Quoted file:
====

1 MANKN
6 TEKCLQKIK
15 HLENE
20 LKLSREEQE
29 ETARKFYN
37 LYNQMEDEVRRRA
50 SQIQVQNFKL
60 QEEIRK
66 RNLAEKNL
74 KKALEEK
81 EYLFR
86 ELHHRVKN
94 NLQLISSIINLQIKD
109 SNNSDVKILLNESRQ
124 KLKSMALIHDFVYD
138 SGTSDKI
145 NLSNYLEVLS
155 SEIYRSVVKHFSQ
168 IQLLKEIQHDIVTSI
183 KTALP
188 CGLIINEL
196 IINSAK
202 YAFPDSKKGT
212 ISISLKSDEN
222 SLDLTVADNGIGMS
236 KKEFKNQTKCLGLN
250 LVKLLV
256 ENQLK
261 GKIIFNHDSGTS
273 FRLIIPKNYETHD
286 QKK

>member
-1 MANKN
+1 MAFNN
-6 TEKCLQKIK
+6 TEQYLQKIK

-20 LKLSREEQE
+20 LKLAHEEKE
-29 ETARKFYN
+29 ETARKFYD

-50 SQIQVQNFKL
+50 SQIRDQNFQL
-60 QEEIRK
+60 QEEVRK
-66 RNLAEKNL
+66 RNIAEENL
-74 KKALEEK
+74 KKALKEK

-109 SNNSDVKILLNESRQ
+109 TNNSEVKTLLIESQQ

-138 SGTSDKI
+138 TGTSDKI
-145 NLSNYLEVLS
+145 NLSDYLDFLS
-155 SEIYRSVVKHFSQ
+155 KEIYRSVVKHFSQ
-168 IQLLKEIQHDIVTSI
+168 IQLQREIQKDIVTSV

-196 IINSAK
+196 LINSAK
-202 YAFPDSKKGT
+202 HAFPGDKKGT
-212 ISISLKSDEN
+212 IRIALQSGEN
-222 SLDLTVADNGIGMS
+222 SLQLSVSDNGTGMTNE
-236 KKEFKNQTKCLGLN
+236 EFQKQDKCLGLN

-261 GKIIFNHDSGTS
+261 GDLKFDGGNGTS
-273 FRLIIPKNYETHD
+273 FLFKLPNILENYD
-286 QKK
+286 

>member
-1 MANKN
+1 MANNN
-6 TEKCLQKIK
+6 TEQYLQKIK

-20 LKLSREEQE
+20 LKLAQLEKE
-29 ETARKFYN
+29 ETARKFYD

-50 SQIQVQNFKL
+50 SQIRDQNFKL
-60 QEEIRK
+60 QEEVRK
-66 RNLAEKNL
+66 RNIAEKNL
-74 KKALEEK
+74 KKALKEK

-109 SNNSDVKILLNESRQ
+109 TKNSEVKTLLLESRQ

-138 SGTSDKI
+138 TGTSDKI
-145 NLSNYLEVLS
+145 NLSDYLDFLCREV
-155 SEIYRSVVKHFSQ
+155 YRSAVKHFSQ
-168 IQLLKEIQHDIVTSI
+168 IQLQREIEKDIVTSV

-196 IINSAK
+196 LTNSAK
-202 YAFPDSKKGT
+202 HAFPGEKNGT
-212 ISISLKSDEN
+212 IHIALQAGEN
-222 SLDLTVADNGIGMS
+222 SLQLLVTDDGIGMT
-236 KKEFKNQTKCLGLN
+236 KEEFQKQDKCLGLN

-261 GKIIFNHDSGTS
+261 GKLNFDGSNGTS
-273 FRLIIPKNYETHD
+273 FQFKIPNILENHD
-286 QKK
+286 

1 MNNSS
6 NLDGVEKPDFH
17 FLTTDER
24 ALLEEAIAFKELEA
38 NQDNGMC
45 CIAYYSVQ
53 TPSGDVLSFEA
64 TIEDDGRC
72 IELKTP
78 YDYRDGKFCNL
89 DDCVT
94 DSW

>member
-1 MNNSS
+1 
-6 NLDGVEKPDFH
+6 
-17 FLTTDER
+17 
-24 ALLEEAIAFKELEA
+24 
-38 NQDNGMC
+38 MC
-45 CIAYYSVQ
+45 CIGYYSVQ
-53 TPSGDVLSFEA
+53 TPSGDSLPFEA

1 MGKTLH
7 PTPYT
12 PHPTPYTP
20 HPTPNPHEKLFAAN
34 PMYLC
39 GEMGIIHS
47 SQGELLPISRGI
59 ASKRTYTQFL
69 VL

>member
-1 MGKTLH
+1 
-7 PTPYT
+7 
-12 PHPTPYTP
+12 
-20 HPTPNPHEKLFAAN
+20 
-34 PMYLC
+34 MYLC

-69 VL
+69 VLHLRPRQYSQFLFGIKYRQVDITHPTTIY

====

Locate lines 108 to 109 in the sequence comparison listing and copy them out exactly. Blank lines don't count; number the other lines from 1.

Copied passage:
-222 SLDLTVADNGIGMS
+222 SLQLLVTDDGIGMT